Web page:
The Regio di Parma in the sign of Giuseppe Verdi
Grand opera and neoclassical atmospheres: on the stage of one of Italy's historic theaters
What it is and where it is
Parma is one of the great capitals of opera music, and the Regio in particular is one of the places most associated with the figure of Giuseppe Verdi. This splendid theater stands in the heart of the ducal city, between the Madonna della Steccata and the Pillotta Palace: built at the express wish of Duchess Maria Luigia of Austria, it was inaugurated in 1829 and has since seen the passage of all the great names of melodrama, from Callas to Pavarotti (who recorded an EP right here). Its audiences have a reputation for being particularly demanding.
Why it is special
The Regio is a majestic neoclassical building: it has a facade in the form of an Ionic temple and a large colonnaded atrium; then, strikingly, the elliptical stalls, with four tiers of stage plus gallery; very elegant is the foyer, the smaller hall where it is immediate to find the atmosphere desired by the Duchess, to whom, in the year 1843, Giuseppe Verdi dedicated "I Lombardi alla prima crociata." Today you can discover its secrets with a varied choice of guided tours.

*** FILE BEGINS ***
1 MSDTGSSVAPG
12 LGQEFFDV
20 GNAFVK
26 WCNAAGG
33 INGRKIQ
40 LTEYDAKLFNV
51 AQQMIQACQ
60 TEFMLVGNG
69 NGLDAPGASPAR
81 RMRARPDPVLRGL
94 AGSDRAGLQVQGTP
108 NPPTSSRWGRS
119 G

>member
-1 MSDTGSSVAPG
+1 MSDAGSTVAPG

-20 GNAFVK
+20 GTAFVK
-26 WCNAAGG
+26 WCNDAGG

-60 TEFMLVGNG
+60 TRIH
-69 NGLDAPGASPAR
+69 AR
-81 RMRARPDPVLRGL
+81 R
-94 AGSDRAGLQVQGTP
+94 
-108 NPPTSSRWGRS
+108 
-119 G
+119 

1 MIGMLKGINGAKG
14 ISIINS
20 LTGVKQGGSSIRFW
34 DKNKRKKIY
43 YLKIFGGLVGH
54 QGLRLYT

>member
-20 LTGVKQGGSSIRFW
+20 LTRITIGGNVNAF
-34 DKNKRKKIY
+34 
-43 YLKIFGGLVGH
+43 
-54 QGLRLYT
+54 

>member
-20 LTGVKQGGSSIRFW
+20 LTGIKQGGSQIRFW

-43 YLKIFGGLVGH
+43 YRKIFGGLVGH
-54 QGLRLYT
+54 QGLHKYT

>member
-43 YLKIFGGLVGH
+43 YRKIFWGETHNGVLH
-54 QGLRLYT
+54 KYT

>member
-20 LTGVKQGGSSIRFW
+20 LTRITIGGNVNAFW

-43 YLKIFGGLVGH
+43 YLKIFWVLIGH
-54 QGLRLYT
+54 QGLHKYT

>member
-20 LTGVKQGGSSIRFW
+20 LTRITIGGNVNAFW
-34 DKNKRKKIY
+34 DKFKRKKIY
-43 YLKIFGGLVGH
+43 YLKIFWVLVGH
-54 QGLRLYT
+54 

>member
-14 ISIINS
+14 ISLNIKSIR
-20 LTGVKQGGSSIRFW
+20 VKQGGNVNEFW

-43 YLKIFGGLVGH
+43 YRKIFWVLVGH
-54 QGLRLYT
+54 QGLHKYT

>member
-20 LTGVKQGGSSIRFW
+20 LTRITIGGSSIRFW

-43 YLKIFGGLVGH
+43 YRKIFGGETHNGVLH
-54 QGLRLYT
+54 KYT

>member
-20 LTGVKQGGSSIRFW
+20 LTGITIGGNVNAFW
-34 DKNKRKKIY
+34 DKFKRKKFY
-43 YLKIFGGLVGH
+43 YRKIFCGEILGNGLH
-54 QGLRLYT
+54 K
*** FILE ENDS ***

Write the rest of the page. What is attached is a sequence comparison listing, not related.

Not to be missed
The Regio's playbill knows no rest, including opera, symphonic music and ballet. The most anticipated moment of the season, however, comes with autumn: it is the Verdi Festival, which always features classics by the composer. The event also involves the Paganini auditorium, the city's other great music space, designed by Renzo Piano, and other venues, such as the Cathedral, lent to music for the occasion. Not forgetting, of course, the delightful theater that the city of Busseto has dedicated to its most illustrious son.
A bit of history
Parma is a veritable mine of cues for the art and good taste enthusiast. Just think of Correggio's frescoes in the Duomo and the Camera di San Paolo. Its happiest period, however, is that of the reign of Maria Luigia of Austria, who was the wife of Napoleon and mother of his only son, the King of Rome. Dedicated to the history between the 18th and 19th centuries is the delightful Glauco Lombardi Museum, where the real protagonist is the "beloved" duchess through portraits, dresses, jewelry and a wide variety of objects related to her affections.
The Regio preserves a rare example of a twentieth-century 'acoustic chamber, ' an apparatus that at first glance seems to be of simple stage design, a kind of architectural backdrop to be placed around the orchestra. Instead, the acoustic chamber, composed of modular wooden brushes, can be modified in its geometry from time to time to enhance the sound produced inside and channel it appropriately toward the audience, reproducing the effect of the sound box of a musical instrument.